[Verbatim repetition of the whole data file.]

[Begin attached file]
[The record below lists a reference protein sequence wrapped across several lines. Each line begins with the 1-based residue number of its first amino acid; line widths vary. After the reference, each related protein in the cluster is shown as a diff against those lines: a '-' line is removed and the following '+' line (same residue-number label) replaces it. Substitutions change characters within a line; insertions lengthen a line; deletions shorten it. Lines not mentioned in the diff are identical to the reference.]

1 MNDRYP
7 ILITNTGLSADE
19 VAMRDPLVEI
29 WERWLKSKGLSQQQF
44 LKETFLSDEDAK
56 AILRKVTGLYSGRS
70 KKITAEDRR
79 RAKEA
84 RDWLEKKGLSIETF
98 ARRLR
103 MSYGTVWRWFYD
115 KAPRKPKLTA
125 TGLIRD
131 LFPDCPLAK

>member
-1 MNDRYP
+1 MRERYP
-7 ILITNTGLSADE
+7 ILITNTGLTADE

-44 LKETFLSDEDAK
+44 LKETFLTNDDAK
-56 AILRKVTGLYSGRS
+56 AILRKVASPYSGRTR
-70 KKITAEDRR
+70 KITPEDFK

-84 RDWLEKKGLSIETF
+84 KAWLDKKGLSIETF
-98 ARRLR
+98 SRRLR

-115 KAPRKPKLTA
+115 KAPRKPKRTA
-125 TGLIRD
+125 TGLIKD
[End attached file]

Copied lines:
[The record below lists a reference protein sequence wrapped across several lines. Each line begins with the 1-based residue number of its first amino acid; line widths vary. After the reference, each related protein in the cluster is shown as a diff against those lines: a '-' line is removed and the following '+' line (same residue-number label) replaces it. Substitutions change characters within a line; insertions lengthen a line; deletions shorten it. Lines not mentioned in the diff are identical to the reference.]

1 MNDRYP
7 ILITNTGLSADE
19 VAMRDPLVEI
29 WERWLKSKGLSQQQF
44 LKETFLSDEDAK
56 AILRKVTGLYSGRS
70 KKITAEDRR
79 RAKEA
84 RDWLEKKGLSIETF
98 ARRLR
103 MSYGTVWRWFYD
115 KAPRKPKLTA
125 TGLIRD
131 LFPDCPLAK

>member
-1 MNDRYP
+1 MRERYP
-7 ILITNTGLSADE
+7 ILITNTGLTADE

-44 LKETFLSDEDAK
+44 LKETFLTNDDAK
-56 AILRKVTGLYSGRS
+56 AILRKVASPYSGRTR
-70 KKITAEDRR
+70 KITPEDFK

-84 RDWLEKKGLSIETF
+84 KAWLDKKGLSIETF
-98 ARRLR
+98 SRRLR

-115 KAPRKPKLTA
+115 KAPRKPKRTA
-125 TGLIRD
+125 TGLIKD